Universities such as Oxford and Cambridge now run mandatory consent classes for their first-year students. In 2016, Cambridge Clare College students boycotted the workshops, calling them ‘patronising’; criticisms for consent classes are that they can be too ‘gendered’, with some saying that they demonise men. In response to these criticisms, Rohanie said: “[at Cambridge] there was this perspective of ‘well I don’t need to learn about consent because I’m not a rapist. […] I’m sure 99 per cent of people will probably say ‘I know what consent is, I don’t need to be taught about it’. […] You can see it as condescending, but it’s about talking about the basics. […] You can think you know the basics, but quite often, you don’t – because it still happens, and it’s still a problem in universities and in the wider world. I think you can be condescended for an hour if it means you’re going to understand the basics. I think having a gender-neutral approach to it, […] is obviously important, for cis-gendered men to not feel like they are being attacked, or like someone was making a sweeping statement. […] It’s hard because in UK law, it’s only classed as rape if it’s penal penetration. So, if you take a sexist, cis point of view […] penis = man, and therefore it’s a male-on-female [crime]. Women are disproportionately affected by sexual assault, but they aren’t exclusively affected by it.”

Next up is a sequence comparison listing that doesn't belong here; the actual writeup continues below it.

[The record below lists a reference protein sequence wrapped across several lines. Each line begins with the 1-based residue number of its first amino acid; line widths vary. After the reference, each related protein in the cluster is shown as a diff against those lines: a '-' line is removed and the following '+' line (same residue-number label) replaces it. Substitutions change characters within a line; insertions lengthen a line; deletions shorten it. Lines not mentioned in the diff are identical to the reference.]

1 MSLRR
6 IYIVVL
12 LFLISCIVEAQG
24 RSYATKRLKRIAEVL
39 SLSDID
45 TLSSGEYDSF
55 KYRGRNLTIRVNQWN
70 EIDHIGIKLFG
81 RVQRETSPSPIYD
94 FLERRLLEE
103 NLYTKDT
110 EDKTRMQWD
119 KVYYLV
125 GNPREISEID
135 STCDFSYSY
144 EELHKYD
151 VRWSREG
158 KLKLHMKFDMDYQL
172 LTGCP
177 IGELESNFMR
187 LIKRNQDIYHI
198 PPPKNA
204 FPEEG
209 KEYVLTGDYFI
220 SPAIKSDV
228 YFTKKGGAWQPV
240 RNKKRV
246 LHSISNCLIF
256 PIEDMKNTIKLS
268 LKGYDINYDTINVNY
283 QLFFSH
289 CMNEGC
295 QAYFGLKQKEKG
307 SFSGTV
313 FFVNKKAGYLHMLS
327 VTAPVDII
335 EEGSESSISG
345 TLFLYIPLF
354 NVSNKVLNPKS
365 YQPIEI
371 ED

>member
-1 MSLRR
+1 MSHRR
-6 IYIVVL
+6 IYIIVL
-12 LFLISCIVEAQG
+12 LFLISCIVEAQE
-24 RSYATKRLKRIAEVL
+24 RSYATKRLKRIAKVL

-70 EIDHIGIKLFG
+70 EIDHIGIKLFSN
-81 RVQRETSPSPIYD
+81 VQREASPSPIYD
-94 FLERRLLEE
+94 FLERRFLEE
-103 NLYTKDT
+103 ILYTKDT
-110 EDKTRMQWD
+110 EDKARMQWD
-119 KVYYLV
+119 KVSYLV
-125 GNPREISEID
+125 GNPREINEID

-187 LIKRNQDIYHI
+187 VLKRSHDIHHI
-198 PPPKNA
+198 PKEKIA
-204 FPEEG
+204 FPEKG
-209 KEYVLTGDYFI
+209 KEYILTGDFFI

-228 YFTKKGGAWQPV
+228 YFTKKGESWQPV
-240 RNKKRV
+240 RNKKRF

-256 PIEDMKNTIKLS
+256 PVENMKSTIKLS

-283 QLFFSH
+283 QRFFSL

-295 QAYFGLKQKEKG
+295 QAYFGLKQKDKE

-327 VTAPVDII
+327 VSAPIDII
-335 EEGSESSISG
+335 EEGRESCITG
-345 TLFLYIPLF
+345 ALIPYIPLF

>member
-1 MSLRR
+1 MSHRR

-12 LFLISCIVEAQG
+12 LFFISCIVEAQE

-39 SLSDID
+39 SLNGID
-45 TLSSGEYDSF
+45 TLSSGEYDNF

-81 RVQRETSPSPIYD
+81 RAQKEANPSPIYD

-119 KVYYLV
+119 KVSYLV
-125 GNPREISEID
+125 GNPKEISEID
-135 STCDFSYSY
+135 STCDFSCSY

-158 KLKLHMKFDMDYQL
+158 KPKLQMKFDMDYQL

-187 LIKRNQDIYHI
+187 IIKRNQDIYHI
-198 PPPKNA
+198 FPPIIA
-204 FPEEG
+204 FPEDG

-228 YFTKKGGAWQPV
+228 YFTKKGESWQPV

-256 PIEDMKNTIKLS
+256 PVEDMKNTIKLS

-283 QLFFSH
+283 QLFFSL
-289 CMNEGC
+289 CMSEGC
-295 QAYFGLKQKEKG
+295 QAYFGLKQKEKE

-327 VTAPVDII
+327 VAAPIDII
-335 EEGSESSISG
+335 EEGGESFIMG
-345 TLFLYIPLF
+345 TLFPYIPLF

Does Edinburgh University Students’ Association run any consent workshops? In my interview with her, Esther said: “[Edinburgh University Students’ Association] does run workshops on bystander intervention, but we don’t have the resources to deliver them to all students. This is something we have been pushing the University to introduce, and they are now planning to provide in-person bystander training to 600 student leaders this September. Consent is something all students […] should be taught about and it is the duty of all universities to ensure their students are educated about consent. […] [Edinburgh University Students’ Association] has an anonymous reporting system for harassment, but this is not connected with the university. We have previously successfully lobbied the university to collect data on the numbers of reports they receive – these statistics make it clear that students are increasingly reporting sexual assault and harassment and that the university must respond effectively.”

“There is always more to do, and universities have a huge part to play in tackling sexual violence and harassment”, Esther said. “I have been lobbying for the introduction of a sexual violence and misconduct policy, a staff-student relationships policy, a new reporting form, specialist training for investigators and training on receiving disclosures for all staff.”

Consent is important: learning, and teaching others about it, is perhaps now more important than ever. Maybe consent classes for only bystanders are not enough. We need to talk about it, and to keep talking about it; as Esther said, proposals are being sent, and campaigns are being planned. But proposals need to be turned into policies, and campaigns need to be consistent. All that is left is for the university to make these plans, and these hopes, a reality.

 

 

Image: Stocksnap via Pixabay